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Functional data analysis and applications to human movement

Research project The aims of this project are to develop and apply new statistical methods to better utilize the rich information contained in human movement data.

In this research project we develop functional data analysis methods with the aim of analyzing movements in more detail (i.e., as functions), and measure reliability for such functional data. Using such methodology, we can obtain a more extensive interpretation of human movement, and e.g., compare interventions and evaluate the progress of rehabilitation.

Head of project

Lina Schelin
Associate professor, other position
E-mail
Email

Project overview

Project period:

Start date: 2017-01-01

Funding

Swedish Research Council, 2017 - 2020: 6 000 000 SEK

Participating departments and units at Umeå University

Umeå School of Business, Economics and Statistics

Research subject

Statistics

Project description

Movement laboratories with 3D motion analysis system (to capture motion), force plates (to capture forces that cause motion) and electromyography (EMG) equipment (to capture muscle activity patterns during motion), are used both for research and for clinical purposes. The observed data sets are complex and multidimensional, and can typically be described by continuous functions. Still, the continuous functional data series are often reduced into discrete variables (e.g., peak knee flexion angle and time-to-peak force) for statistical comparisons, thereby removing information pertinent to the timing and shape of the functional data. In collaboration with a multinational research team, with high competence in physiotherapy, orthopaedic surgery, sport science, and biomedical engineering, we work towards a more extensive interpretation of human movements.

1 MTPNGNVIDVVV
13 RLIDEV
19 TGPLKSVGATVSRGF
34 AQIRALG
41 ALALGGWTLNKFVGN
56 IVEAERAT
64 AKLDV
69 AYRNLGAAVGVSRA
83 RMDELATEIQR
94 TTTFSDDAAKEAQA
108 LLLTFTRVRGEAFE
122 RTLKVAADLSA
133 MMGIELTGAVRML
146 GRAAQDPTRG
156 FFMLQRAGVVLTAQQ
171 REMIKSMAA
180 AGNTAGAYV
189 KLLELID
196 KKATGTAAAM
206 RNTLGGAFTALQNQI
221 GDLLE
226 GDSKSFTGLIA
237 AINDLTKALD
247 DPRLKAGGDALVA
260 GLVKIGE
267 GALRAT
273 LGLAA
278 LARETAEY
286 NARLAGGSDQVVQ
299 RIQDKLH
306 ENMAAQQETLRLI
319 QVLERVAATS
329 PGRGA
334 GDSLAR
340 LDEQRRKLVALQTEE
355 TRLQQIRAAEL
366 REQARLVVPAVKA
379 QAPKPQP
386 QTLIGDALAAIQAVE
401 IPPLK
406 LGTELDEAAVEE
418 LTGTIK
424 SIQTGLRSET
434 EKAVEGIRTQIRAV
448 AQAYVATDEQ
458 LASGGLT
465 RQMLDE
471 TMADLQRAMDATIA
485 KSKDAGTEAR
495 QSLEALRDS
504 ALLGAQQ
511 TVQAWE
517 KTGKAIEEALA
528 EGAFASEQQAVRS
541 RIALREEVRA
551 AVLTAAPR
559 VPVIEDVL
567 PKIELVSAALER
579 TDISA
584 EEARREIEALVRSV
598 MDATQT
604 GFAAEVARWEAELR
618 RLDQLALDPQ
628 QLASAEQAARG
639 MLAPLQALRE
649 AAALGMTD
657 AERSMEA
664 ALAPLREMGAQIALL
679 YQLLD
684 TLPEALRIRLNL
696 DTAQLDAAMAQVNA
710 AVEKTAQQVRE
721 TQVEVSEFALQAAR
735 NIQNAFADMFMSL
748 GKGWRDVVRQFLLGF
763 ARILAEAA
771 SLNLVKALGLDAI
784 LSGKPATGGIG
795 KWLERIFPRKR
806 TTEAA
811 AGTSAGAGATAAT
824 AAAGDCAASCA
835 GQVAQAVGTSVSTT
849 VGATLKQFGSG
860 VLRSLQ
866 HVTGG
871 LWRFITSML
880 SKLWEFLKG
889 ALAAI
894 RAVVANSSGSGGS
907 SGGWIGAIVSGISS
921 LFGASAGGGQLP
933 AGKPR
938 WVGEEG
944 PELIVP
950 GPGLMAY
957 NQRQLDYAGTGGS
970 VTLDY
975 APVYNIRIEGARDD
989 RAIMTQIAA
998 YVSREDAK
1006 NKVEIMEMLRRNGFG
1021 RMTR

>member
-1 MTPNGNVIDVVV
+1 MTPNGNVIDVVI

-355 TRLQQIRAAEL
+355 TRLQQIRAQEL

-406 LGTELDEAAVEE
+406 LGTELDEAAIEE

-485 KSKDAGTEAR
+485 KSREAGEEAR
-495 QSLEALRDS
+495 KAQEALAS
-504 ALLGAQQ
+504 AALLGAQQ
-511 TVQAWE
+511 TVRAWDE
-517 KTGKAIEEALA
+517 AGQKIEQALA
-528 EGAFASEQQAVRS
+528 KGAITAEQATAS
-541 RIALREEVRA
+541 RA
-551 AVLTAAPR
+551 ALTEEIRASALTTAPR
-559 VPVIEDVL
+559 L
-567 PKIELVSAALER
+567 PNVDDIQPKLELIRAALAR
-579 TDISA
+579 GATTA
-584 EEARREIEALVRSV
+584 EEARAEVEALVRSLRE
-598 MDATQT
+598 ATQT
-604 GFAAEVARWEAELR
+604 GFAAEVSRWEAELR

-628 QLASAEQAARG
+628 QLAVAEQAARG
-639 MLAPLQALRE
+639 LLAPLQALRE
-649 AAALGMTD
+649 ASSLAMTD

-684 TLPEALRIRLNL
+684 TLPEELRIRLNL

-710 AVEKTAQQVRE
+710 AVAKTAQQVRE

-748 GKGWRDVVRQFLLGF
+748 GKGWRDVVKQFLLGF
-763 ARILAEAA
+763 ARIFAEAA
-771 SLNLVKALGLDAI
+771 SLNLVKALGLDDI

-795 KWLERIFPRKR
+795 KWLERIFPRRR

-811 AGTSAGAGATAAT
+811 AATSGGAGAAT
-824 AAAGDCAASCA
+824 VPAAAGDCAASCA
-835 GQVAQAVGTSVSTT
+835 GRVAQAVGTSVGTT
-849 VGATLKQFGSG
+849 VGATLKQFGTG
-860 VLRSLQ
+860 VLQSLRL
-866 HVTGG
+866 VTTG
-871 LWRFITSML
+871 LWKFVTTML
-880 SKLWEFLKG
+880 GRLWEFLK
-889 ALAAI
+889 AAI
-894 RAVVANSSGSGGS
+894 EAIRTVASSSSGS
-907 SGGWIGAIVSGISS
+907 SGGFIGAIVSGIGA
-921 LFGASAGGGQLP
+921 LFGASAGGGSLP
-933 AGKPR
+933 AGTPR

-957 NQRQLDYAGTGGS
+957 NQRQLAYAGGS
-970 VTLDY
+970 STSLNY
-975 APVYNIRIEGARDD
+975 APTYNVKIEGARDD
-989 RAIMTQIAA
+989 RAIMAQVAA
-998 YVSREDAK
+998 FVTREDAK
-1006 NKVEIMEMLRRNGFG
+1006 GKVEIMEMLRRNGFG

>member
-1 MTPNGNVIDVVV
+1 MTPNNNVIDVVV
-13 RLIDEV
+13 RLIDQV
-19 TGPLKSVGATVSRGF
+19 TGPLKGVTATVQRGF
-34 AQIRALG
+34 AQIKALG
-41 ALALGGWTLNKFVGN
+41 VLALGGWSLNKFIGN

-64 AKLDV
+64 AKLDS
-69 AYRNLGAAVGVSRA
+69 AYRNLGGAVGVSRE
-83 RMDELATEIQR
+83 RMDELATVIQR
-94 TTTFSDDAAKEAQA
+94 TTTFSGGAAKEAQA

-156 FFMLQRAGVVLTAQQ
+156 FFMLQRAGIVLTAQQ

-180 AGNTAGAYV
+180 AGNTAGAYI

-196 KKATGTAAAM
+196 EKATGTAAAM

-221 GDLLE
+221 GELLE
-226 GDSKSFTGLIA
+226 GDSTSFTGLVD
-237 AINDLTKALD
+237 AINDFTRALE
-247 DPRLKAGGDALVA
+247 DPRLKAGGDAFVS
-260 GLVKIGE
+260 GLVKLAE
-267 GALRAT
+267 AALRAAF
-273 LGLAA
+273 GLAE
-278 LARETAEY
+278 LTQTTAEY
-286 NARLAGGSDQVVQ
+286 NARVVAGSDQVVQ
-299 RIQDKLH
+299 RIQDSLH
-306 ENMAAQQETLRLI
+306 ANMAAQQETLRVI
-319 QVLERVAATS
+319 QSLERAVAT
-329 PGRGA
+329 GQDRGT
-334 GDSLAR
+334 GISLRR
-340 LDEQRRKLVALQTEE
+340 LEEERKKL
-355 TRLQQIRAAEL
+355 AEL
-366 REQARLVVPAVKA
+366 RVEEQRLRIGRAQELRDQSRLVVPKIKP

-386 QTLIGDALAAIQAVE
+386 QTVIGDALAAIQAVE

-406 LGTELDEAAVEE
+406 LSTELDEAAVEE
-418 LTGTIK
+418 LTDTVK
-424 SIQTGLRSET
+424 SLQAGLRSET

Within the project we are mainly developing test and regression methods for functional data, with a focus on domain selection; a crucial aspect of inference for functional data related to the area of application. With such method we can for instance identify intervals where covariates have significant effect on a functional outcome variable. The methods we develop can also be applied to similar data from other research fields.